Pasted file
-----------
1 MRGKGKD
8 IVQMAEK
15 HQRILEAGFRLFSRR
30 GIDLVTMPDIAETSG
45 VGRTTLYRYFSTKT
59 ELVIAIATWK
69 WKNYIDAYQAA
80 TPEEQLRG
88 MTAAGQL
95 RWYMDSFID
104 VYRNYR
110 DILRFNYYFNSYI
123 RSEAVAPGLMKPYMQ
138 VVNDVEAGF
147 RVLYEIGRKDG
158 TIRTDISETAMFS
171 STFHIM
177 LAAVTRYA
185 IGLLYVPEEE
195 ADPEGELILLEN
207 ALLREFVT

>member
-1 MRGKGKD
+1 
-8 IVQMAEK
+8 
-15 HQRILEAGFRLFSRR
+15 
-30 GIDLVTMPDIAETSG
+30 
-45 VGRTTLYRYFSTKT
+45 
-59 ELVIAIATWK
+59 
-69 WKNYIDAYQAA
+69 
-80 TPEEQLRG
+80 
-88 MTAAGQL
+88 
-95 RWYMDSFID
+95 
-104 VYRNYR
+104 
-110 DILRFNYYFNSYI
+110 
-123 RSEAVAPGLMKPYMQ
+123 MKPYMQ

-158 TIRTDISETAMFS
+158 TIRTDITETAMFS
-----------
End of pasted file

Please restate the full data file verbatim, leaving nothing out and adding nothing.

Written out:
1 MRGKGKD
8 IVQMAEK
15 HQRILEAGFRLFSRR
30 GIDLVTMPDIAETSG
45 VGRTTLYRYFSTKT
59 ELVIAIATWK
69 WKNYIDAYQAA
80 TPEEQLRG
88 MTAAGQL
95 RWYMDSFID
104 VYRNYR
110 DILRFNYYFNSYI
123 RSEAVAPGLMKPYMQ
138 VVNDVEAGF
147 RVLYEIGRKDG
158 TIRTDISETAMFS
171 STFHIM
177 LAAVTRYA
185 IGLLYVPEEE
195 ADPEGELILLEN
207 ALLREFVT

>member
-1 MRGKGKD
+1 
-8 IVQMAEK
+8 
-15 HQRILEAGFRLFSRR
+15 
-30 GIDLVTMPDIAETSG
+30 
-45 VGRTTLYRYFSTKT
+45 
-59 ELVIAIATWK
+59 
-69 WKNYIDAYQAA
+69 
-80 TPEEQLRG
+80 
-88 MTAAGQL
+88 
-95 RWYMDSFID
+95 
-104 VYRNYR
+104 
-110 DILRFNYYFNSYI
+110 
-123 RSEAVAPGLMKPYMQ
+123 MKPYMQ

-158 TIRTDISETAMFS
+158 TIRTDITETAMFS